Mortar Board Society, The Makio, 1920
The first college charted from its inception as a full college for women was Wesleyan College, which opened in 1836 in Macon, Georgia. Subsequently, the first secret society for women was founded at Wesleyan in 1851. It was the Adelphean Society, which later changed its name to Alpha Delta Phi in 1905. Beginning in the latter half of the 19th century, it became traditional for women to wear white dresses for graduation from both high school and college, as well as for initiation ceremonies into honor societies and women’s fraternities. The reason for wearing white is best described by Spellman College, who established a policy for wearing white at graduation in 1900. “This tradition established a uniformed appearance among those present and denoted the significance of the occasion or event.” A uniform appearance is achieved by having women all wear simple white dresses. This promotes a sense of democratic equality among participants and places the focus of the occasion on the event itself, rather than the people present.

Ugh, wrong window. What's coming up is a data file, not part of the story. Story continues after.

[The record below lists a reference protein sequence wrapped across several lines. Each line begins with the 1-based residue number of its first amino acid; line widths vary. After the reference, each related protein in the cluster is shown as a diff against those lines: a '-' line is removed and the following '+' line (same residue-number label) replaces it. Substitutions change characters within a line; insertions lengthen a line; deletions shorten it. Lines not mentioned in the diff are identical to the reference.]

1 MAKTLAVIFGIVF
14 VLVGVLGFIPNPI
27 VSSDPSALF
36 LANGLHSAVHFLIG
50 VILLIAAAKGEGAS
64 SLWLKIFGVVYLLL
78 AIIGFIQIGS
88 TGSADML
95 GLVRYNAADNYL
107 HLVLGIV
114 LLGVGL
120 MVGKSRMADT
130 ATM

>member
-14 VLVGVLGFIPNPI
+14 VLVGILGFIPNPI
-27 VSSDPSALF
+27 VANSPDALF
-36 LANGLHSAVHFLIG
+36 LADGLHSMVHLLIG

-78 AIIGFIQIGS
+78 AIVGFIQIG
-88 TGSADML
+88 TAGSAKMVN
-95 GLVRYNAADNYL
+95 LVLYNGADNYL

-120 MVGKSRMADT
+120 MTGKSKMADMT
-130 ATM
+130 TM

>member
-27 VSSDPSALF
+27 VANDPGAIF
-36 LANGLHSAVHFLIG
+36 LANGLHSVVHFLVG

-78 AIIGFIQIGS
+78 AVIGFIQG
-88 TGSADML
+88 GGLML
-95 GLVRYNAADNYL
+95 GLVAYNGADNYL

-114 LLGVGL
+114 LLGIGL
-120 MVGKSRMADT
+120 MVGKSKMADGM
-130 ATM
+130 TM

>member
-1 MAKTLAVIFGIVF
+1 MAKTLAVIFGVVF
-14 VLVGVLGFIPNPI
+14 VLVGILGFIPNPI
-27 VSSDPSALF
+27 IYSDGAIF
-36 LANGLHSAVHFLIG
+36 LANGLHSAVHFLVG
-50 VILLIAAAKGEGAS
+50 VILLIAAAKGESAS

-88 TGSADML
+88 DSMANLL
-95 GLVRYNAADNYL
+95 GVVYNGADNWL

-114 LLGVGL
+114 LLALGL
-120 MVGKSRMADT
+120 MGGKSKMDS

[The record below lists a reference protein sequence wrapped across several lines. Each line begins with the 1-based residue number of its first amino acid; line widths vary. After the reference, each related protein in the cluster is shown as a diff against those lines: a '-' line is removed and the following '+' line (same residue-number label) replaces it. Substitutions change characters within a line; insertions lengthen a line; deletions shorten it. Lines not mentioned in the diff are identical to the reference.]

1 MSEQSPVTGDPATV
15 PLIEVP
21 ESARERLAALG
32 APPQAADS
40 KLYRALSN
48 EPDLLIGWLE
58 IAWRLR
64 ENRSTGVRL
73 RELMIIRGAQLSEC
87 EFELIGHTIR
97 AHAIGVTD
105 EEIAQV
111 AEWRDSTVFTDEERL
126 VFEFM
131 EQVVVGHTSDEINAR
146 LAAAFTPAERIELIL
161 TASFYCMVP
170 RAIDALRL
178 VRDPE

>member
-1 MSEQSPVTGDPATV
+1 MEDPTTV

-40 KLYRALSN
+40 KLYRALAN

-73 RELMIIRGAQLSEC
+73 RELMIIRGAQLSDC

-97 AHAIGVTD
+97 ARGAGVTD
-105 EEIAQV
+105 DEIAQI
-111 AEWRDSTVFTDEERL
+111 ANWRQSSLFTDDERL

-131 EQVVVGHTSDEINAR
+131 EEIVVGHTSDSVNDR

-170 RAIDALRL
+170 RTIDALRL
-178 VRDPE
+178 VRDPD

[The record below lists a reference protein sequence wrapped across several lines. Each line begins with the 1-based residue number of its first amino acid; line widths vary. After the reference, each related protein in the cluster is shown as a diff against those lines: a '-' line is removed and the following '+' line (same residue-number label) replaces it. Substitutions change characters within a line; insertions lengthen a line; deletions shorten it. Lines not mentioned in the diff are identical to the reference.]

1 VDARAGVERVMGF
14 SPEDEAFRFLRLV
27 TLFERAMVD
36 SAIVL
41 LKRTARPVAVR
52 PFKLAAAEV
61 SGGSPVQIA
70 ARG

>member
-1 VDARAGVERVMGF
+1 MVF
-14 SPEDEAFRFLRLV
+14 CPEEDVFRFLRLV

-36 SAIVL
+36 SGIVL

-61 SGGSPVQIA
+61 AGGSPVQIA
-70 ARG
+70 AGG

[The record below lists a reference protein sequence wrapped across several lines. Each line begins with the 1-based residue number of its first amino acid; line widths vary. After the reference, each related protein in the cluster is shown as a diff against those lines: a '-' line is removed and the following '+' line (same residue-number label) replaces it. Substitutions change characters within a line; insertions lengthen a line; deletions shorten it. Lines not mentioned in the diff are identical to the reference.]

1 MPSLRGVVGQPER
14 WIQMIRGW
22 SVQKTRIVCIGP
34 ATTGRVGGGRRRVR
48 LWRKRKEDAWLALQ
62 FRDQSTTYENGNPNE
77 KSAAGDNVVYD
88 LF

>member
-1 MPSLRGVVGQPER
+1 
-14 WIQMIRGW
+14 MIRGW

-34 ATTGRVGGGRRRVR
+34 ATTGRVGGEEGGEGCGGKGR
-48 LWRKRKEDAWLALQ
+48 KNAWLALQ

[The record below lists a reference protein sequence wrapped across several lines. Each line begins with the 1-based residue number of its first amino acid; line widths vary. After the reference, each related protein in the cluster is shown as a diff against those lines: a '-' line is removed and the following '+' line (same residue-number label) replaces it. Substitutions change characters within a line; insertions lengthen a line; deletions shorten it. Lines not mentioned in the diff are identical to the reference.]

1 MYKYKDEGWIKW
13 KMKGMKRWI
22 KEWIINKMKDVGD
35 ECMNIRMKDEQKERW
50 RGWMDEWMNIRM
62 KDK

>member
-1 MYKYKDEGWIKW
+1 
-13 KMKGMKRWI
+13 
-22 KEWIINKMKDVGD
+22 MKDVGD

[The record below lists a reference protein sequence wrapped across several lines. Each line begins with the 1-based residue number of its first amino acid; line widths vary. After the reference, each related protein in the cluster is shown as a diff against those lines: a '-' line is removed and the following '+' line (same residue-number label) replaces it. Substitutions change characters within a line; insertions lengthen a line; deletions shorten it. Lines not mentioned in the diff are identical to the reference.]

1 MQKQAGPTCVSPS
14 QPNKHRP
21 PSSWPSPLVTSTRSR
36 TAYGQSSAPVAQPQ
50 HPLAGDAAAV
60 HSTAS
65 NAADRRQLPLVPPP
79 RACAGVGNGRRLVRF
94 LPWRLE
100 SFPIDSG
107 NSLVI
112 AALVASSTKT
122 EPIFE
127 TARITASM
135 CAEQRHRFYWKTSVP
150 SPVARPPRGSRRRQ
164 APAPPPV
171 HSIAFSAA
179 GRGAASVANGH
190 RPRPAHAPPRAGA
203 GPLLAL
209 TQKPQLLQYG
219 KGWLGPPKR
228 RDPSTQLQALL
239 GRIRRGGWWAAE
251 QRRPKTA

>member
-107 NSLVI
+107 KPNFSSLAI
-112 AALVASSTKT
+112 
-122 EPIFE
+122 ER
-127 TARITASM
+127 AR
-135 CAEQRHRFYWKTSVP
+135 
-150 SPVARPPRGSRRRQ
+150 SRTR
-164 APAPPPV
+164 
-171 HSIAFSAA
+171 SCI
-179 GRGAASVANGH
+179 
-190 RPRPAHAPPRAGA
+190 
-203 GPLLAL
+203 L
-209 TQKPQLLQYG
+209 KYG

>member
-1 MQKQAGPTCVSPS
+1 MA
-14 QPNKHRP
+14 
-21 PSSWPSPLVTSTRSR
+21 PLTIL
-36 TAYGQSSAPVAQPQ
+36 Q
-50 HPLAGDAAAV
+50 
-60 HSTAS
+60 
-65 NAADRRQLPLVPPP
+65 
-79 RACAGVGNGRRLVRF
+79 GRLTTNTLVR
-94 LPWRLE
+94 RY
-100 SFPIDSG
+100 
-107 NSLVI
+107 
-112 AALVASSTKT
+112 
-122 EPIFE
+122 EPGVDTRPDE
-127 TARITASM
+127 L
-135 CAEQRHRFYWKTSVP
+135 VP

Four examples of white dresses worn for ceremonial occasions are featured in this exhibit. First, is a dress worn by Vera Lee Conley for graduation from Antioch College in 1911. It is a white cotton lingerie dress, a style which was popular not only for graduation ceremonies, but was also prominently worn by suffragists and women’s rights advocates in the early 20th century. Two dresses from 1922-4 and 1927 have histories of being worn for graduations. It’s very likely that Ruth Ella Moore wore her high school graduation dress for initiation into her sorority, Delta Sigma Theta, as there is precedent for that. Margaret Jacob wore hers for graduation from OSU in 1927. Anne Foltz wore her white dress for initiation into Mortar Board Society in 1954.
The procession of women for graduation or demonstration was referred to as a “parade.” The tradition of parading in white dresses can be seen throughout Ohio State University history, perhaps most prominently with the tradition of Mortar Board Society. Mortar Board Society was originally an honor society which recognized senior college women for their scholarship and service. It was founded at OSU in 1915 and expanded to other colleges in 1918. Rising Juniors would parade in white dresses across campus, led by Seniors wearing caps and gowns. While originally meant for women, it was expanded to include male members in 1975 as a result of Title IX legislation.